Advanced devices are also moving toward increasing edge computing power for sensor data processing for immediate output to actuators and toward performance analytics that allow the device to run more efficiently. Currently, this type of analysis is considered a good candidate for transmission back to a central data warehouse for analysis by a person or AI. It is now becoming more prevalent for data to be evaluated at the edge to drive real-time performance improvement. In this way, the most advanced devices and systems will be able to determine which data should be processed at the edge and which should be transmitted to a data warehouse, continuously optimizing device performance. 

Clearly, reaping the benefits of edge computing poses a great deal of complexity. 

Benchmark Meets You at the Edge 

Designing the systems and implementing the hardware and software into new or existing infrastructure requires integrating multiple advanced technologies and balancing trade-offs, a challenge being tackled by communications leaders worldwide. It’s no surprise that even large conglomerates are accomplishing these using partnerships rather than developing the extensive internal resources and expertise required to handle these requirements at the volume necessary to meet demand. 

Fortunately, Benchmark has been involved in the 5G infrastructure and edge computing from the start through several key client relationships. In fact, leveraging our expertise with millimeter wave frequencies developed while working with the defense industry, our wireless connectivity experience even predates commercial 5G 

Benchmark is a unique partner that can come in at any point during the product development process for edge computing and help to take your designs to market, meet volume requirements, address complex technical challenges, and more. However, we provide the most value when we can collaborate at the early stages of R&D.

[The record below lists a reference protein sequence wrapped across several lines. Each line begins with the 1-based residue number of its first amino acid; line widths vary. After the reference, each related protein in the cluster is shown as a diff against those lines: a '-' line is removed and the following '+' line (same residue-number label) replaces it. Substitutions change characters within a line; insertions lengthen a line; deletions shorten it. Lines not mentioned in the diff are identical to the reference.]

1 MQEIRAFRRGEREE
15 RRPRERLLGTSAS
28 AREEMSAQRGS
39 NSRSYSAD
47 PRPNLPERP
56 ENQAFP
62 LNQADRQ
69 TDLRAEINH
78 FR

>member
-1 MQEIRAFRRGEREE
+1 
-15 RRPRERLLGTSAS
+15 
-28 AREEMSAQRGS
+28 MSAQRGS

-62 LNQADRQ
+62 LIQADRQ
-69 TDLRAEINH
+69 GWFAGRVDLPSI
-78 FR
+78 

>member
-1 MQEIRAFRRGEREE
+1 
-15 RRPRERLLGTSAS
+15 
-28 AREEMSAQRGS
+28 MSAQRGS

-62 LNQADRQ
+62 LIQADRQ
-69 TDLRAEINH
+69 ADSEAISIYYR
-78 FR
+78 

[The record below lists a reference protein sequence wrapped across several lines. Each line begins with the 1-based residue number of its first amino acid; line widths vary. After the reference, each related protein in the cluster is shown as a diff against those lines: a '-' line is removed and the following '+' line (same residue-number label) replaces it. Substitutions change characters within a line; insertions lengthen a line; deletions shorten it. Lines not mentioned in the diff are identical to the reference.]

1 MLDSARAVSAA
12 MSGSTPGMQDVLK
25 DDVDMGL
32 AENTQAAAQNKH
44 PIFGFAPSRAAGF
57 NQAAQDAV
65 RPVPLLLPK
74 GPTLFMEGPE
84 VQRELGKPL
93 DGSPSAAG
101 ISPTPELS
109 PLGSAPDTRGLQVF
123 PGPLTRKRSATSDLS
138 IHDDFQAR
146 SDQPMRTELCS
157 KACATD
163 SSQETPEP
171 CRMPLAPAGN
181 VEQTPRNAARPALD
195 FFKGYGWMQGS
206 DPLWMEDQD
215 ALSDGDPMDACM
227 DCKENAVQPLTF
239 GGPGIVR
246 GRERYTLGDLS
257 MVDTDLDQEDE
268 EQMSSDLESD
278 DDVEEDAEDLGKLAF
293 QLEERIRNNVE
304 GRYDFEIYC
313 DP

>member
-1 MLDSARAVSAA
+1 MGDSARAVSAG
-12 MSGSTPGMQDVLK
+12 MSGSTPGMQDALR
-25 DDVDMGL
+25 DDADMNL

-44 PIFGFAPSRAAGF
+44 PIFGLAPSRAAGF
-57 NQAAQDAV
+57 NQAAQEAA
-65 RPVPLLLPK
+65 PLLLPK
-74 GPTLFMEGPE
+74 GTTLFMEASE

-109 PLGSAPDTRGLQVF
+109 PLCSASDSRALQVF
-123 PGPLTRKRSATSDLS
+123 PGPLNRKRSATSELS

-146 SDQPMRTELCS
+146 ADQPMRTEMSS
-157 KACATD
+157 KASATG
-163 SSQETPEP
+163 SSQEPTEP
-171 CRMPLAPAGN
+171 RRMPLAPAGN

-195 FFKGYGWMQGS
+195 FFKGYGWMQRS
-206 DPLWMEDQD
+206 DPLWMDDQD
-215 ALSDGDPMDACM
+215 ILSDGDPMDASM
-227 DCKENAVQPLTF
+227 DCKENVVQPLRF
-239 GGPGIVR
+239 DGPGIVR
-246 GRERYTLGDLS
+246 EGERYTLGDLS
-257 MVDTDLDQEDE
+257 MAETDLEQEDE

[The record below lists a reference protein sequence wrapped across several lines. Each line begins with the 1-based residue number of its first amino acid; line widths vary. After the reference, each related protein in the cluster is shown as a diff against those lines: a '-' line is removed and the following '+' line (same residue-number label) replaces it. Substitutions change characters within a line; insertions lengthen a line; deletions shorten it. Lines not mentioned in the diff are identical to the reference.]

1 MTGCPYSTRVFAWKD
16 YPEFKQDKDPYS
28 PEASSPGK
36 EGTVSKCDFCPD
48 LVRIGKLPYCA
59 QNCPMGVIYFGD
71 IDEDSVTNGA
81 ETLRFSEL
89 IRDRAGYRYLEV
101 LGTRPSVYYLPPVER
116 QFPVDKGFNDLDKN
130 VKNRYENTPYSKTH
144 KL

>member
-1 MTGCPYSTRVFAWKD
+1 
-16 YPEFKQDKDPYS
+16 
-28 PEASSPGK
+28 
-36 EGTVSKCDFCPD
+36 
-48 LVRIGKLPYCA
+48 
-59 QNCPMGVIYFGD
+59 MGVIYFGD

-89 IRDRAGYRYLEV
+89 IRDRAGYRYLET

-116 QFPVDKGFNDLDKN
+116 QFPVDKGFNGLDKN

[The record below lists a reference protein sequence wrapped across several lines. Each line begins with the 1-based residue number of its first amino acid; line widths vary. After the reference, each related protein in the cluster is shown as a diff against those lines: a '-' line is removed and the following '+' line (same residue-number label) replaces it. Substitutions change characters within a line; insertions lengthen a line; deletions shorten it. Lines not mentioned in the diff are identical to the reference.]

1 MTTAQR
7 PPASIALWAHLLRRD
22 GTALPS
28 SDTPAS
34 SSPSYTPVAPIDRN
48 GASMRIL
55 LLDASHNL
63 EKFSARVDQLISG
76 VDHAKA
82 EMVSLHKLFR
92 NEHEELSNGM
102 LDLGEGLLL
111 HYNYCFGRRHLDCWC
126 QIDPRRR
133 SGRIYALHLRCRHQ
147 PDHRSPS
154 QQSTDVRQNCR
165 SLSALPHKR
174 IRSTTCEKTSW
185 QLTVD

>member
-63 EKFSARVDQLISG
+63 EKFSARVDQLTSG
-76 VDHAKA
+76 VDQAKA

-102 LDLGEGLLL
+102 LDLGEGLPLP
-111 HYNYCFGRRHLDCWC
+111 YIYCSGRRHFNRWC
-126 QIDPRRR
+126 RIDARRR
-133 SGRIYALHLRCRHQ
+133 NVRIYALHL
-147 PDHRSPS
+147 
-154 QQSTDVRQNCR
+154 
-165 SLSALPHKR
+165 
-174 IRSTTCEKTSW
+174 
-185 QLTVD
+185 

Our expertise allows us to help with not only the complex technology behind edge computing, but also the requirements for maintaining a powerful and efficient edge network. We can help our customers develop a deployment pipeline for getting applications to the edge. We can help to manage control of edge requirements. And we can do this all while speeding time to market, improving development efficiency, and managing costs. 

Edge computing will usher in the next generation of 5G speeds, reliability, and connectivity, and Benchmark is the perfect partner to help get you there. Visit us today to learn more about our expertise in 5G and edge computing. 

Defense RF/Microwave & mmWave Connected Devices Robotics & Mechatronics Communications Automation

about the author

Scott Hicar

Scott Hicar is Vice President of Business Process and CIO for Benchmark Electronics. In this role, he has global responsibility for ensuring consistent processes, systems and infrastructure to efficiently support the execution of our business and our customers globally. Scott has more than 25 years of technology leadership experience in transformational roles, and previously held management positions in the Supply Chain/ERP practice at Price Waterhouse, as well as serving as an internal consultant to chemical, pharmaceutical, and agriculture businesses within ICI Americas. Scott received his bachelor’s degree, cum laude, in business administration, with a concentration in management information systems, from Ohio University.